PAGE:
Monday, 14 June 2010

Green Bullet Gold Yeast Count

As promised, I did a yeast count on the Green Bullet Gold.  For this I used a plastic container to hold my sample, a pipette, a hemacytometer and a microscope.  I just take a small sample of the beer, a few ml, from the sample tap on the FV.  I then draw a load of it into the pipette and squeeze it back into the sample a few times.  This helps to break up any clumps of yeast and also degasses it.

The hemacytometer is a thick glass slide that has two chambers each holding 1/10000 of a ml.  These chambers have an accurately grid etched into them which effectively allows you to count the cells in a known volume of beer. I take the coverslip and plonk it onto the hemacytometer so that it covers both of the chambers.  Then I draw a small quantity of the sample into the pipette before squeezing until a droplet is hanging off the end of the tube.  This droplet is then offered up to the edge of the cover slip where it is drawn ito the chamber.  I repeat this on the other chamber.  Take a look here to read more about how to do it.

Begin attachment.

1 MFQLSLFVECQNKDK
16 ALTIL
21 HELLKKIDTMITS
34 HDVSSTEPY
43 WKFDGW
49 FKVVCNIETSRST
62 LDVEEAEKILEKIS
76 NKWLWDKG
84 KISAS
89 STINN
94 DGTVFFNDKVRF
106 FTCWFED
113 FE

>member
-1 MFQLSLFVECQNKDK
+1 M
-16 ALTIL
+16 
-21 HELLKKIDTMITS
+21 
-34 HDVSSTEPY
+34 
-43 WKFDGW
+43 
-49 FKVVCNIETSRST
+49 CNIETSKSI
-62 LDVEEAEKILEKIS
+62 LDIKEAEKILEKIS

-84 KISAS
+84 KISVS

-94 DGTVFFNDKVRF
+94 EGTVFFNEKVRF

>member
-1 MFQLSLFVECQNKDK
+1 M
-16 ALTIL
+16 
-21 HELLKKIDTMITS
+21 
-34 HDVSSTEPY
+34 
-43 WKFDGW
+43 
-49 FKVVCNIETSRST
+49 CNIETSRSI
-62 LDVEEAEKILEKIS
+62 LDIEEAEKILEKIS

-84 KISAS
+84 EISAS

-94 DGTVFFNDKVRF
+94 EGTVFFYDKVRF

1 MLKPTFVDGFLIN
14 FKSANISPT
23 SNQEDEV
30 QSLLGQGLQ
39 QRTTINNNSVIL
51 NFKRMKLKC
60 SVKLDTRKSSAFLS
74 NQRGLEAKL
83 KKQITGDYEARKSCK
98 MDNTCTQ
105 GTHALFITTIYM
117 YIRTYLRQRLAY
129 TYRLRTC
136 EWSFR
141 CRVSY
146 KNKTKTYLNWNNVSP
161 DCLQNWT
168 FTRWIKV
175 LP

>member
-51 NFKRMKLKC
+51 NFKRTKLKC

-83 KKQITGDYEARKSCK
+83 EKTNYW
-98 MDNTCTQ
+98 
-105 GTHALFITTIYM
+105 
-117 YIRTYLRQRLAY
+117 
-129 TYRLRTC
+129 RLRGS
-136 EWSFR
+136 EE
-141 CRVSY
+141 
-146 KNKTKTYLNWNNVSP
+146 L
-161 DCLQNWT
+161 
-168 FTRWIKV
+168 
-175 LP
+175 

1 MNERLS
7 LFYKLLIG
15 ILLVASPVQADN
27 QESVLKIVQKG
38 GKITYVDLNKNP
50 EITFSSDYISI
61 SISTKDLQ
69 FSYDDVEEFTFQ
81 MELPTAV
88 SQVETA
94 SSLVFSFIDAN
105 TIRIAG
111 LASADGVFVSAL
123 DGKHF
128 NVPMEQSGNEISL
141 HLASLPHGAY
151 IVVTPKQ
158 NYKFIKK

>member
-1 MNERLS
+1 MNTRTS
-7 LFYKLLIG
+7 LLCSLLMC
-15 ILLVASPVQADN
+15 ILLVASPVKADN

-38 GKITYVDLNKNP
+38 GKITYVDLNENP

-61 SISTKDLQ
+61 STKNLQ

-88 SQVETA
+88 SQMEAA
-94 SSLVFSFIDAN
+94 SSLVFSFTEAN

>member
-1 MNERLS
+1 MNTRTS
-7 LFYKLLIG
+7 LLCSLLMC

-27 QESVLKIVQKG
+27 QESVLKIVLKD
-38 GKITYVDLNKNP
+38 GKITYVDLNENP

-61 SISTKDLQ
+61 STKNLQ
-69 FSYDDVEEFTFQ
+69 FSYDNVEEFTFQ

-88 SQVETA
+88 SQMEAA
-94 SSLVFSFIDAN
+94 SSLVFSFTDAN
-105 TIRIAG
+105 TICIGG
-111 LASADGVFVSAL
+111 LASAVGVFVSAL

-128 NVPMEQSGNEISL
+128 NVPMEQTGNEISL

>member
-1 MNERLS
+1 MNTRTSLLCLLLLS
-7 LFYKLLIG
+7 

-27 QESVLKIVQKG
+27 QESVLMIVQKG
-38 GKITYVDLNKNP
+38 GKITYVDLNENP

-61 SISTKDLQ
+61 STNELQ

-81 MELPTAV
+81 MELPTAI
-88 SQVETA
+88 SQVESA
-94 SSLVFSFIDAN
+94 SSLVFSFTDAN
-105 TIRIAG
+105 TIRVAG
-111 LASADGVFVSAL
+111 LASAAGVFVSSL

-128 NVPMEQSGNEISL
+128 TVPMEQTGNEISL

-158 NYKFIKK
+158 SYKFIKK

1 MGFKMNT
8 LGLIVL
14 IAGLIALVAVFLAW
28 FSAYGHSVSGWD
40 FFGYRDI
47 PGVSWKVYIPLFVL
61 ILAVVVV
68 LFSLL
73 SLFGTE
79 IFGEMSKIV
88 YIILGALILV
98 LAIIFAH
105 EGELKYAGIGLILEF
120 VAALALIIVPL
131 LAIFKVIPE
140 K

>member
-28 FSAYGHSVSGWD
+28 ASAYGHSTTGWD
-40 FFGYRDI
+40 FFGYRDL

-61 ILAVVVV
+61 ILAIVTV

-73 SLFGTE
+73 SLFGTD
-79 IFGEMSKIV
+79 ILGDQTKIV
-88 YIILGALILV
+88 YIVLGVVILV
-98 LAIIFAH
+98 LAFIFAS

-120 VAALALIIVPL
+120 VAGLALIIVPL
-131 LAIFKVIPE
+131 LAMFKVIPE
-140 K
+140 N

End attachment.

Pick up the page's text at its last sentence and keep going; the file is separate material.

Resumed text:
Actively fermenting beer has about 60,000,000 cells per ml but as the fermentation subsides this reduces and the yeast drops to the bottom of the FV.  At racking you're looking for there to be about 1,000,000 cells per ml.  At this point there's enough yeast to ferment any priming sugar to carry out the secondary fermentation without causing excessive bottoms.  This means the cask will settle quicker and bottles will just have a film of yeast in the bottom rather than a thick sludge.

So, in my Green Bullet Gold I have 890,000 cells per ml which is typical of WLP002 or Fullers yeast.  It drops like a stone.  Based on this I'll set the FV temperature controller to start cooling in the morning and will rack to cask on Wednesday evening.


  1. Do your secondary fermentations cause "excessive bottoms" then?

    Oooh, nasty! ;-)

  2. I would have expected better of a lady ;o)